Benefits of Financing your Electronic Medical Records Project (Oct. 9)

Utilizing Technology to Increase Patient Engagement and Meet the Requirements of Meaningful Use (Oct. 16)

CMS Quality Reporting Programs: What Physicians Need to Know and Do Now to Improve Care and Avoid Penalties (Oct. 30)



For Sale: SF family and urgent care practice

Average revenue $407,000; very high profit margin. No third-party plans; all cash. Strong growth potential. The practice is approximately half urgent care and half primary care. Real estate also available. Practice Consultants: or 800-576-6935.

Psychiatrist wanted

A staff psychiatrist at Sonoma Developmental Center participates in the multidisciplinary team process for the management of individuals with intellectual disabilities. Sonoma Developmental Center is operated by the State of California, Department of Developmental Services, and provides long-term residential services for individuals with intellectual disabilities. The psychiatrist performs psychiatric evaluations, participates in the multidisciplinary team meetings and provides recommendations to the primary care physicians in the psychiatric medication management of complex behavioral problems. The psychiatrist is also available via email and pager for consultation with primary care physicians for urgent clinical issues.

SALARY RANGE:$18,146–$22,377 per month

Applications may be downloaded from the California Department of Human Resources website at Applications MUST be filed in person or by mail with:

Sonoma Developmental Ctr., Human Resources Exam Dept., 15000 Arnold Dr., PO Box 1493, Eldridge, CA 95431. For more details, call Dr. Michael Wymore at 707-938-6566.

Staff physicians wanted

Sonoma Developmental Center is a long-term care facility operated by the State of California near Glen Ellen, California. The Center provides comprehensive health services to approximately 500 individuals with intellectual disabilities. We currently have four openings for primary care staff physicians in the fields of Family Practice, Internal Medicine or Pediatrics. The compensation and benefit package is competitive. Sonoma Developmental Center is an Equal Opportunity Employer.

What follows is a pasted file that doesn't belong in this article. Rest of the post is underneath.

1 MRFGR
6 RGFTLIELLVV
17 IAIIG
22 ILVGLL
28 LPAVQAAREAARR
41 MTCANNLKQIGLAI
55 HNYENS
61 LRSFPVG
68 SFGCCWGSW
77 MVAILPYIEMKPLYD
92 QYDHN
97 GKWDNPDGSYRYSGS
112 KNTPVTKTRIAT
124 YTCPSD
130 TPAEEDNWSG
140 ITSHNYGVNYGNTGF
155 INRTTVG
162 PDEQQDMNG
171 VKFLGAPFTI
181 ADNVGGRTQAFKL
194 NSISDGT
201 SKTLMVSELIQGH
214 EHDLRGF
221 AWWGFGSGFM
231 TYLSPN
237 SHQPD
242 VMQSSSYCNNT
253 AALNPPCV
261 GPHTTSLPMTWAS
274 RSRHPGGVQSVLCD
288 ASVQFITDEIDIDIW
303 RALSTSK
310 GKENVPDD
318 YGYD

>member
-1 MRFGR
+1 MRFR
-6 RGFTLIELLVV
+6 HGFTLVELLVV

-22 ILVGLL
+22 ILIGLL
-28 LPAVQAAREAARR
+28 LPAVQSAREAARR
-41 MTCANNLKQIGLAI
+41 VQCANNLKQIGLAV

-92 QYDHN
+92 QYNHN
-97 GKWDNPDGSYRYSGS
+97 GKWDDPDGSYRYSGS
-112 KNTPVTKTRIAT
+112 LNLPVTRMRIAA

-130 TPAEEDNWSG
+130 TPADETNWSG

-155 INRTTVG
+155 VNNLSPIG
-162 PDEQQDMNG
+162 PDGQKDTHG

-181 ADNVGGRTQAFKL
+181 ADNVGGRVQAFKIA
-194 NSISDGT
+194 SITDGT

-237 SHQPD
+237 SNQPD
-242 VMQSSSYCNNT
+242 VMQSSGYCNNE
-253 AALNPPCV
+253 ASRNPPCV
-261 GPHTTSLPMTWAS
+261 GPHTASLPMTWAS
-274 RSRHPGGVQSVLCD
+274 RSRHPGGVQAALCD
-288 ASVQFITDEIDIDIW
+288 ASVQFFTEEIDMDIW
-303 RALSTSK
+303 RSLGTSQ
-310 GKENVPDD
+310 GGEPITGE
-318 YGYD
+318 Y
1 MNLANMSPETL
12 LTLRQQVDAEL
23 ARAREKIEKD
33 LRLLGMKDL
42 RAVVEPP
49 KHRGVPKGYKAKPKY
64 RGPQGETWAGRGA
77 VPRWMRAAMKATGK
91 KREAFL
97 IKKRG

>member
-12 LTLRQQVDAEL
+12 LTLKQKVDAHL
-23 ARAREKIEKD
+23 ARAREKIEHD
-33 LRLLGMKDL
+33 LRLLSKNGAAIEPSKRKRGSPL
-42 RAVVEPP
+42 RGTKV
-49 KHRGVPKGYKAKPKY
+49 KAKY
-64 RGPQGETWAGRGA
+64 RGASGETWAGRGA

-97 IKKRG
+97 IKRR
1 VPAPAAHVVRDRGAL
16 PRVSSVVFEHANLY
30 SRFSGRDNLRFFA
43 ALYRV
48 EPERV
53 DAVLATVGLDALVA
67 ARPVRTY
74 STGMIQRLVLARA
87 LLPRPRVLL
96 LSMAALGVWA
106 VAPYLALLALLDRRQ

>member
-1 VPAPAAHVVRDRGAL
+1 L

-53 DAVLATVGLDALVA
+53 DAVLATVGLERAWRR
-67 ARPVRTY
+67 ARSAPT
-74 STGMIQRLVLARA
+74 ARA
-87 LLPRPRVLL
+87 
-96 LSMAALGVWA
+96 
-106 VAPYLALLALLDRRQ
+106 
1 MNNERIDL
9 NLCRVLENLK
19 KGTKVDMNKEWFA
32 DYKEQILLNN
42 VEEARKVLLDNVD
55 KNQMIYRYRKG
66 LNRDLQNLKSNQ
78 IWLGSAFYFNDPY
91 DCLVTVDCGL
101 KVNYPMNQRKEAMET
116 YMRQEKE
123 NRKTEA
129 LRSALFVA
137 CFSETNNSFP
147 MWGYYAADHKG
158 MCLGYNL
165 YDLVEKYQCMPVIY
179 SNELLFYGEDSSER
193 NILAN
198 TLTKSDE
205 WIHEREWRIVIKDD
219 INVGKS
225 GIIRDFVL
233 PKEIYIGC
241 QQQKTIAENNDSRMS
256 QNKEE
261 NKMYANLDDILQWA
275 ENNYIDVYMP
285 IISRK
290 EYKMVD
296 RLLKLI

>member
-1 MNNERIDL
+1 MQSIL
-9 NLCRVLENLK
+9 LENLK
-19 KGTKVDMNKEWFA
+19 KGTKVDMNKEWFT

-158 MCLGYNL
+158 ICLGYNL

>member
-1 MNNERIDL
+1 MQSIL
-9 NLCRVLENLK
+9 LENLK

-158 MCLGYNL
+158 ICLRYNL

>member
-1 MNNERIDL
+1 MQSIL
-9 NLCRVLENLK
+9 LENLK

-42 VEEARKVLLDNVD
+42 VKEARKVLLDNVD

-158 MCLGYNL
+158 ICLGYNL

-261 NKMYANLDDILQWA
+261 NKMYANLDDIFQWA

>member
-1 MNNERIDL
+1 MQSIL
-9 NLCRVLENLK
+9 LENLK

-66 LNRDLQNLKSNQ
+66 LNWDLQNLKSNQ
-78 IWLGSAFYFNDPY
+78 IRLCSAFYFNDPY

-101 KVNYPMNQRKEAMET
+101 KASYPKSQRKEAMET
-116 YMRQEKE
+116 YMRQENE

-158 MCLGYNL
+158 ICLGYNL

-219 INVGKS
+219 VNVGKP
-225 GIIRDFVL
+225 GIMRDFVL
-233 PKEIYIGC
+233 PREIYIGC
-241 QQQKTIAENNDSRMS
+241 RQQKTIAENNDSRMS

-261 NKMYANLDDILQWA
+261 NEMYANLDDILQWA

Applications may be downloaded from the California Department of Human Resources website at Applications (Form 678) MUST be filed in person or by mail with: Sonoma Developmental Center, Human Resources–Examination Unit, 15000 Arnold Drive, PO Box 1493, Eldridge, CA 95431. For more information, call Dr. Michael Wymore, medical director, at 707-938-6566.

MMS members get free classifieds!

MMS members can place free classified ads in News Briefs or Marin Medicine. Cost for nonmember physicians and the general public is $1 per word. To place a classified ad, contact Linda McLaughlin at or 707-525-4359.



Sujoya Dey, MD, Clinical Cardiac Electrophysiology*, Cardiovascular Disease*, Internal Medicine*, 2 Bon Air Rd. #100, Larkspur 94939, Stanford Univ 2000

Kenneth Etefia, MD, Psychiatry*, 1036 Sir Francis Drake Blvd., Kentfield 94904, New York Univ 2006

David Goodman, MD, Public Health & General Preventive Medicine, 6 Parkside Way, Greenbrae 94904, Harvard Med Sch 1993

Ruben Kalra, MD, Anesthesiology*, Pain Medicine*, 100 Rowland Way #200, Novato 94945, Univ Southern California 2002

Kabir Singh, MD, Cardiovascular Disease, Internal Medicine*, 2 Bon Air Rd. #100, Larkspur 94939, UC San Francisco 2006

* = board certified; italics = special medical interest



The Marin Medical Society, a 501(c)(6) nonprofit association, supports local physicians and their efforts to enhance the health of the community. We are affiliated with the California Medical Association and the American Medical Association.